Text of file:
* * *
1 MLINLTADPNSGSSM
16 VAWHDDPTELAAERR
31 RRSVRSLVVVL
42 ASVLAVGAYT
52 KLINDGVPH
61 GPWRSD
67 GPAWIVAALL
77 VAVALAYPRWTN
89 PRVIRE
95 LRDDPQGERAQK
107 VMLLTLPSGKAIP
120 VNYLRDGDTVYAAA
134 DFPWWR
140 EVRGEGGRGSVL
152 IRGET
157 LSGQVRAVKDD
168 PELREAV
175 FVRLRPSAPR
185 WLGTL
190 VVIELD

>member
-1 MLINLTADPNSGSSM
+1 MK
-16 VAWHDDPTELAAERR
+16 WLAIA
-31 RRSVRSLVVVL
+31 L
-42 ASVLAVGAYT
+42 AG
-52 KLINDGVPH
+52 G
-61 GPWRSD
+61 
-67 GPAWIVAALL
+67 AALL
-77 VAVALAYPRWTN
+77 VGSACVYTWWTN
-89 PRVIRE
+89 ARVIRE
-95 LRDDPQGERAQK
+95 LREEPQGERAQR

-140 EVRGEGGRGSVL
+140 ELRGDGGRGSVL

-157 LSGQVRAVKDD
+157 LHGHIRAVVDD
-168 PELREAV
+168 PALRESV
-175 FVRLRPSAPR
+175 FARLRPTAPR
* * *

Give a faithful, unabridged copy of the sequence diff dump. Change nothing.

1 MLINLTADPNSGSSM
16 VAWHDDPTELAAERR
31 RRSVRSLVVVL
42 ASVLAVGAYT
52 KLINDGVPH
61 GPWRSD
67 GPAWIVAALL
77 VAVALAYPRWTN
89 PRVIRE
95 LRDDPQGERAQK
107 VMLLTLPSGKAIP
120 VNYLRDGDTVYAAA
134 DFPWWR
140 EVRGEGGRGSVL
152 IRGET
157 LSGQVRAVKDD
168 PELREAV
175 FVRLRPSAPR
185 WLGTL
190 VVIELD

>member
-1 MLINLTADPNSGSSM
+1 MK
-16 VAWHDDPTELAAERR
+16 WLAIA
-31 RRSVRSLVVVL
+31 L
-42 ASVLAVGAYT
+42 AG
-52 KLINDGVPH
+52 G
-61 GPWRSD
+61 
-67 GPAWIVAALL
+67 AALL
-77 VAVALAYPRWTN
+77 VGSACVYTWWTN
-89 PRVIRE
+89 ARVIRE
-95 LRDDPQGERAQK
+95 LREEPQGERAQR

-140 EVRGEGGRGSVL
+140 ELRGDGGRGSVL

-157 LSGQVRAVKDD
+157 LHGHIRAVVDD
-168 PELREAV
+168 PALRESV
-175 FVRLRPSAPR
+175 FARLRPTAPR